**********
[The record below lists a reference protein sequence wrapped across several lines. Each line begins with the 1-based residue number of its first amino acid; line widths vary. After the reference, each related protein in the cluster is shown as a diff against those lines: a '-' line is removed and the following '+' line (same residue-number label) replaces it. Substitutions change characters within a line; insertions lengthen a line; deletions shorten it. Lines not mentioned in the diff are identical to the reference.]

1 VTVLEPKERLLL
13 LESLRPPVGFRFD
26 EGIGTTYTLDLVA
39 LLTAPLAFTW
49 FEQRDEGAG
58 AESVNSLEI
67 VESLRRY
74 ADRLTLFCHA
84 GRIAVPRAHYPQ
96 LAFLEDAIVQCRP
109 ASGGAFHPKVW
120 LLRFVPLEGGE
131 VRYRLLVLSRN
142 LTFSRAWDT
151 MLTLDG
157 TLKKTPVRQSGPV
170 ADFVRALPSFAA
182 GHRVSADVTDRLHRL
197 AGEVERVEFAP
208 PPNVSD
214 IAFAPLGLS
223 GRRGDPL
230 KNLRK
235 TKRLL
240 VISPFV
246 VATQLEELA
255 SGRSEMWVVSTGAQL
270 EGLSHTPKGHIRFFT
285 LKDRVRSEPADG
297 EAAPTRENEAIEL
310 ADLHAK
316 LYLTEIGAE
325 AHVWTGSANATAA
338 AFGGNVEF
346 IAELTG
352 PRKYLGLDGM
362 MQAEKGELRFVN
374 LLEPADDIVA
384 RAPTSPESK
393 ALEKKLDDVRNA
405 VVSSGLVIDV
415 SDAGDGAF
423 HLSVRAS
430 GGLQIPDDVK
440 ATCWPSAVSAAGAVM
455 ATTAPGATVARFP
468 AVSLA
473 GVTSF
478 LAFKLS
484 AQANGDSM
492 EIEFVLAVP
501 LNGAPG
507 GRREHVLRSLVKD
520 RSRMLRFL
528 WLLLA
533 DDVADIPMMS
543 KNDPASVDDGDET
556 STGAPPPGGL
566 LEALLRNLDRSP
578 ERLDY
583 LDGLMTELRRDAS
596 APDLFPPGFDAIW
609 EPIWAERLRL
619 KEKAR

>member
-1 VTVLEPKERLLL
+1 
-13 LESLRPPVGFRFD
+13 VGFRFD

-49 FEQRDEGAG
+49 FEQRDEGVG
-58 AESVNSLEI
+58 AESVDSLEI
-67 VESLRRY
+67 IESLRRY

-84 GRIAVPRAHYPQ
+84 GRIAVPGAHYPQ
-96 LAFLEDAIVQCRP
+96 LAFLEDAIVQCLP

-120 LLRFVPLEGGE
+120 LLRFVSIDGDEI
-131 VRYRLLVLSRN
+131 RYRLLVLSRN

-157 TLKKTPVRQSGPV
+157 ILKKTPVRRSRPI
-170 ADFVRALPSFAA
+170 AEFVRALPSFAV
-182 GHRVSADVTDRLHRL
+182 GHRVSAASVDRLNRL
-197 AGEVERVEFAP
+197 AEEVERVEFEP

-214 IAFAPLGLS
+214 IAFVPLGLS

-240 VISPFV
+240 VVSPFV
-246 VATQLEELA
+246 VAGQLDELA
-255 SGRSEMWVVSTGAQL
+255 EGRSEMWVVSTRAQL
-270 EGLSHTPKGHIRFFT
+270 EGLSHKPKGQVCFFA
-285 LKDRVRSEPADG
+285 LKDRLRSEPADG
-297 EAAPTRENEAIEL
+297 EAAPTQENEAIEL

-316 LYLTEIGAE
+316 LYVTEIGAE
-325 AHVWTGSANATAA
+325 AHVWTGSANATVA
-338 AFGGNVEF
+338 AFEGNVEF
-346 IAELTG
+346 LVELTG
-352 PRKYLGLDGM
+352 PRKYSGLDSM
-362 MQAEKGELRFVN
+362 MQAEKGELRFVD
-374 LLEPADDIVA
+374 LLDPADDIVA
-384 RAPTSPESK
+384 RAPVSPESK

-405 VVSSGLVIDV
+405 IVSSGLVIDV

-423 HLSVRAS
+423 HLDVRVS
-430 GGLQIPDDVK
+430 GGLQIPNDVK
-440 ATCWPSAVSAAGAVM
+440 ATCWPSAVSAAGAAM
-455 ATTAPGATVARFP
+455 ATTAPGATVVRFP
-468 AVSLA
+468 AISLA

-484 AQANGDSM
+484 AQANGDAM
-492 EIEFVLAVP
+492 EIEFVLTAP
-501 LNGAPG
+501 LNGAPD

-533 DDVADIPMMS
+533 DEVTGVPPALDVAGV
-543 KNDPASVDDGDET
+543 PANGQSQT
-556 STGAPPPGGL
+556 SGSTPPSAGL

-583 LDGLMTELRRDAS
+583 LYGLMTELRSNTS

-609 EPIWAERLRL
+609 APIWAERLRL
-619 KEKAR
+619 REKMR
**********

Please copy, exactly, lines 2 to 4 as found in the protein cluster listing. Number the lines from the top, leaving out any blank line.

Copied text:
1 VTVLEPKERLLL
13 LESLRPPVGFRFD
26 EGIGTTYTLDLVA